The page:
Like most European visits I am beginning the second portion of this trip with very little sleep in my system. I’m here in Europe for seven weeks total, a wonderful month spent studying in Prague and these next three weeks backpacking. Yesterday evening– my last night in Prague– after a classical concert at the Spanish Synagogue followed by a dinner stretching until 11:30, my roommates and I headed home slowly and nostalgically. We all had to pack and clean our flat still and my wake up call was the earliest at 4:20 AM. 

An hour of sleep later… here I am now, on a plane heading away from a town I fell in love with with no idea when I will be returning. I’m not going to talk about the now though, because I want to reflect on the past 30 days and paint a picture of the Prague I came to know for the people who haven’t had a chance to visit yet. 

Prague goes in a lot of directions at once. Literally on a map the town is an explosion on a fold of the Vltava River. It’s also stacked really high, with all the beautiful, diversely colored, ancient buildings hugging each other’s sides 5 stories up. It’s easy to feel small and lost within the mazes of streets, or if you’re like me you’ll feel adventurous and explorative, even if on accident. Tons and tons of people find Prague really attractive, so as the summer reaches its’ peak you’ll be enveloped in huge crowds trying to acquaint the city the same way you are. Because the alcohol is so cheap, tons of stag parties are held in Prague. They’re not like American bachelor parties either, they’re much more boisterously apparent. Their defining quality lies within each parties’ homemade matching t-shirts, which is a ridiculous concept but is steadily flaunted so pridefully between groups. You see tons of these groups every day. 

I don’t want to forget one bit of knowledge I’ve consumed about Prague, but of course I will– especially as I travel the next few weeks to several different cultures and countries. I hope this minuscule blog post can somehow serve as a justifiable goodbye to the town that let me grow exponentially within it. 

I remember the fields and fields of yellow flowers when landing in Prague on my first day. I was exhausted (a requirement when traveling abroad) and I remember meeting each of my roommates one by one and wishing I were with people I already knew. In our first week I remember seeing a flier for an American rapper who was having a show in Prague. The four of us roommates bought tickets, each of us hoping the other’s opinions of us weren’t based off this show, because the artist’s music really is quite trash. We saw Riff Raff live, it was terrible, and we had a marvelous time.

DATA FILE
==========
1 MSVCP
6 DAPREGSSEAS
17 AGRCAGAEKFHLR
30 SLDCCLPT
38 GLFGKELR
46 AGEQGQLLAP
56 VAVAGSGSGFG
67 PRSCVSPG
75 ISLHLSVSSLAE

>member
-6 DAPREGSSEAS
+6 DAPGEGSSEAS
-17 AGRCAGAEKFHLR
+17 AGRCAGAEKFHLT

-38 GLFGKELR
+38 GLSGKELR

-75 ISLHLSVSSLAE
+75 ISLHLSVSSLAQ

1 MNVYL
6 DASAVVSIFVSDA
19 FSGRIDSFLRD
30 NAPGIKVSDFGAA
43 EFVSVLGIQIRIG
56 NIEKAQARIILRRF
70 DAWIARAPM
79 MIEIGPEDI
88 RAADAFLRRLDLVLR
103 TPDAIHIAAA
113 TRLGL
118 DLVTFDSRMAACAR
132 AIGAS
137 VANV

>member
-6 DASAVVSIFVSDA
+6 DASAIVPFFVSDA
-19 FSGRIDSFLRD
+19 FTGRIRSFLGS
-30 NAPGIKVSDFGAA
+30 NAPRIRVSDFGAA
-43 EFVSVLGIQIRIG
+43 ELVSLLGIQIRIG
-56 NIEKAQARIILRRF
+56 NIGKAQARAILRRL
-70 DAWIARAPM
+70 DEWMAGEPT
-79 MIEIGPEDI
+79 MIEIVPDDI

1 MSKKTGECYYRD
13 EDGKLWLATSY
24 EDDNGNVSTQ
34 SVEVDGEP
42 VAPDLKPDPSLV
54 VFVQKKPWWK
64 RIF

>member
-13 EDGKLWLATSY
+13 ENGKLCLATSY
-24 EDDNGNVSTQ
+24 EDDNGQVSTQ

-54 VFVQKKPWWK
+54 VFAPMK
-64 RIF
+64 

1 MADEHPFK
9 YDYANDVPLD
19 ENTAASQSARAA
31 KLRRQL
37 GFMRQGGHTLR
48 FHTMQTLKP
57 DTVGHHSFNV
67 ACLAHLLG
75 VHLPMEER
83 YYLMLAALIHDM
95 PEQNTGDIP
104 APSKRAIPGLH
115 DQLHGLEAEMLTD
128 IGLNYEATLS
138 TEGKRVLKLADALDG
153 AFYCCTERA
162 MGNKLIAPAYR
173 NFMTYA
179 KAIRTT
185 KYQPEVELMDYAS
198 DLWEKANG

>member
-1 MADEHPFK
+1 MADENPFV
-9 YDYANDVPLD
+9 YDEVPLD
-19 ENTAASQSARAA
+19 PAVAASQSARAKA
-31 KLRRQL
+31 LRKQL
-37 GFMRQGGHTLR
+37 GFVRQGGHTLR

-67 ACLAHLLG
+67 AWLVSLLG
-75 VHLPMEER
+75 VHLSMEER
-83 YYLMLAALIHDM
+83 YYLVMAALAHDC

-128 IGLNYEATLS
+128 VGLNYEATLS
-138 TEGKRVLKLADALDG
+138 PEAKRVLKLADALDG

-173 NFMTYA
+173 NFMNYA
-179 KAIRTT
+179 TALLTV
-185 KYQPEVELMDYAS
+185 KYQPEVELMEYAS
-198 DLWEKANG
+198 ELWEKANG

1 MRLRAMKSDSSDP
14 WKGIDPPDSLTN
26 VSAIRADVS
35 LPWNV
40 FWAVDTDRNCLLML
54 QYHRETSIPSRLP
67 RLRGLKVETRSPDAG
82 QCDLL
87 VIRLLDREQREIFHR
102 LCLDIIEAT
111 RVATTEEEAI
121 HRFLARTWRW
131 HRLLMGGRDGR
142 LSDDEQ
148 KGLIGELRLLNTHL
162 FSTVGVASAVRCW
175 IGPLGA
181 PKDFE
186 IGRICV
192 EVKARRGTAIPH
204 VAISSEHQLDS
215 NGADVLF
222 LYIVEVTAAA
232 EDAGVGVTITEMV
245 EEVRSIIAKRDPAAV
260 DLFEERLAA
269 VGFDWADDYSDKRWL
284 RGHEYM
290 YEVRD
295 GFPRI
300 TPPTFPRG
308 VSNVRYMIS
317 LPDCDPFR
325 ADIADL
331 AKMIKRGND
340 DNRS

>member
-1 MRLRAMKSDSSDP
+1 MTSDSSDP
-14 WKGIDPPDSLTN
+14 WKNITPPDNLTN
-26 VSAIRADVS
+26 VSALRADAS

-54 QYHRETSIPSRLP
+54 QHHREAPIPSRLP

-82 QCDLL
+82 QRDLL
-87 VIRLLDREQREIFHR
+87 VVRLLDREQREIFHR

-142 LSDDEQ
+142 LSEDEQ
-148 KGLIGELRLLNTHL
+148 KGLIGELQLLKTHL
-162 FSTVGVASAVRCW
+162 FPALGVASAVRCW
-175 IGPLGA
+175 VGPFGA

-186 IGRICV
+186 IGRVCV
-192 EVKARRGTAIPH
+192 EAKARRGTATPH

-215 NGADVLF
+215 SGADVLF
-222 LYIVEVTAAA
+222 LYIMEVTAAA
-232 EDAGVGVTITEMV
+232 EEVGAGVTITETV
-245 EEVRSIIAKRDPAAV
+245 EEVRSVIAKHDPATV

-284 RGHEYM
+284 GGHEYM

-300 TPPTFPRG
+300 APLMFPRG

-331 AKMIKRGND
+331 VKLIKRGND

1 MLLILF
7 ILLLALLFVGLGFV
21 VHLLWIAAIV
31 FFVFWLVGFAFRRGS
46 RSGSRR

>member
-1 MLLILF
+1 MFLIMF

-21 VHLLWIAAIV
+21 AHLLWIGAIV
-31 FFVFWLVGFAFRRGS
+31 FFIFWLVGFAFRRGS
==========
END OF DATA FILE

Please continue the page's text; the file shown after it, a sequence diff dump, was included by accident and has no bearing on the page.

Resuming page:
I remember experiencing Letná Park for the first time, with its utterly outstanding view of the city’s red roofs and its cheap ciders from the beer garden. Being a 10 minute walk from home, it became an afternoon staple. 

I remember taking the trip to Dresden, Germany, which will forever be a hilarious moment in time for us roommates— I wrote all about our AirBnB experience there a few posts back. It’s worth the time.

I remember my roommate Mayra’s birthday and how we celebrated her for a week straight with gifts and dinners and going out. We chose a boat party for her 21st (although meaningless in Prague– the legal drinking age is 18), and our whole program had probably what is considered too much fun. The next day I remember recovering at an Indian restaurant, the four of us roommates. Laughing, recapping, bonding.

I remember so many field trips, and winning a city-wide scavenger hunt, and I could probably recall each time I ate gelato too if you were patient enough to let me synopsize them all. I remember crying visiting my first castle because of it’s depth and charm and I remember being angry when I first got majorly lost in the streets of Prague.

I loved hard here- places, concepts, people- and I worked my ass off for images every day. I played equally as hard too. I hope when I look back on my month in the Czech Republic, I will feel nothing but pride for the woman it enabled me to grow into. 

One day I’ll revisit Prague, and it’ll be joyful and nostalgic and I will fall in love all over again. 

Featured image taken of me by Josh Guenther.

2 thoughts on “30/30 – BIDDING ADIEU TO PRAGUE

  1. What a wonderful body of work you crafted in Prague! I must say, I am proud like a sturdy flower!

  2. I hate to say goodbye to the quaint city you have shown us with your pictures and your words. From the simple dog pictures to the exotic oddness of bone church, I truly have enjoyed the journey. I feel your passion for Prague. Even those of us who have never been will know of the place with familiarity that we never had before.
    So, where will you take us next?

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